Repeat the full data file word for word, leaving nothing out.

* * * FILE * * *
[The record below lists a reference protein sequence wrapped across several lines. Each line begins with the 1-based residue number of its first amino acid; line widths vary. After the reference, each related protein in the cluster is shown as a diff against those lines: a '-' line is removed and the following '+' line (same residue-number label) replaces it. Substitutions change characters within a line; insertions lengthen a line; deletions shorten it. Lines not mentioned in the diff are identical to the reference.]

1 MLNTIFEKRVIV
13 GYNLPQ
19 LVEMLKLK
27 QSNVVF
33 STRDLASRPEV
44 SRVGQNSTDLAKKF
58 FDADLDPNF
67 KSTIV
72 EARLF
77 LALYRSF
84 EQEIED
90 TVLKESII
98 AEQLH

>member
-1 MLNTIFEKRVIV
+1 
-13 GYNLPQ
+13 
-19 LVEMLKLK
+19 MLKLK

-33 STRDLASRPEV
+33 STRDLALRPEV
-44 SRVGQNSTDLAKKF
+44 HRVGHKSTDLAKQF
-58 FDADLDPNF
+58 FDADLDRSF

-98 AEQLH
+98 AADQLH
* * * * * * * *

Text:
[The record below lists a reference protein sequence wrapped across several lines. Each line begins with the 1-based residue number of its first amino acid; line widths vary. After the reference, each related protein in the cluster is shown as a diff against those lines: a '-' line is removed and the following '+' line (same residue-number label) replaces it. Substitutions change characters within a line; insertions lengthen a line; deletions shorten it. Lines not mentioned in the diff are identical to the reference.]

1 MLNTIFEKRVIV
13 GYNLPQ
19 LVEMLKLK
27 QSNVVF
33 STRDLASRPEV
44 SRVGQNSTDLAKKF
58 FDADLDPNF
67 KSTIV
72 EARLF
77 LALYRSF
84 EQEIED
90 TVLKESII
98 AEQLH

>member
-1 MLNTIFEKRVIV
+1 
-13 GYNLPQ
+13 
-19 LVEMLKLK
+19 MLKLK

-33 STRDLASRPEV
+33 STRDLALRPEV
-44 SRVGQNSTDLAKKF
+44 HRVGHKSTDLAKQF
-58 FDADLDPNF
+58 FDADLDRSF

-98 AEQLH
+98 AADQLH